4. When you have your theme set, click on each color to add to your Swatches panel. (Note: graphic artists need to change these from RGB to CMYK mode by choosing each color and Swatch Options.)

5. Alternatively, choose Browse to see popular themes of professional graphic artists.

Practice with the Kuler panel.

InDesign CC: the Kuler panel comes to an end

Sadly for those of us who liked peculiar names, the InDesign Kuler panel has been replaced by the Color Theme tool and panel. But this tool does a better job of creating color harmony quickly based on a photo or colors in the document.

1. To begin, choose Color, and Adobe Color Themes from the Window pulldown. Try choosing Complementary from the Color Rule icon, far right under the color boxes.

2. You can drag the color wheel below to see complementary choices. Choose a different Color Rule to see other color combinations based on the wheel. When you find something you like, click on the Add to Swatches icon. Check your swatches panel. Those colors will be available in a folder labeled My Color Theme.

3. But probably more often you’ll want to pull a color from your document to find harmonizing alternatives. To do that, in the toolbox choose Color Theme tool (might be under Eyedropper tool).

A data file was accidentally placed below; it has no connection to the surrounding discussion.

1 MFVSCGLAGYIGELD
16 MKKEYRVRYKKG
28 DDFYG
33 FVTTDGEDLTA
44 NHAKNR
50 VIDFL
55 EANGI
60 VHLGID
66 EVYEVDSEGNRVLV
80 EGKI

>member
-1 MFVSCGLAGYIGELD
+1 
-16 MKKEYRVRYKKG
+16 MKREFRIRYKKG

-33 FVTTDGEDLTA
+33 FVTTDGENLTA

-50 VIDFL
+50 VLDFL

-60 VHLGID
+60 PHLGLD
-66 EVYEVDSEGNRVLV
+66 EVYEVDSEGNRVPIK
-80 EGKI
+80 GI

4. Click the Color Theme tool in your photo or art. The tool generates a selection of color harmonies around the color of your entire art work.

5. To apply, note the eyedropper will turn into a tiny color swatch showing one of the chosen colors. You can use that, or change by clicking on the strip of choices. Then click on an element to apply that color"

6. Again, if you wish, you can add those colors to your Swatches panel. (If you don’t like the default name, such as "my color theme" in the Swatches panel double click and change.)

Practice with the Color Theme panel.

Download and open this poster in InDesign. Pull colors from the photo using the Color theme tool. Add a border, box, line or other element and choose a color from the theme. Alternatively, practice using this tool on one of your own InDesign documents.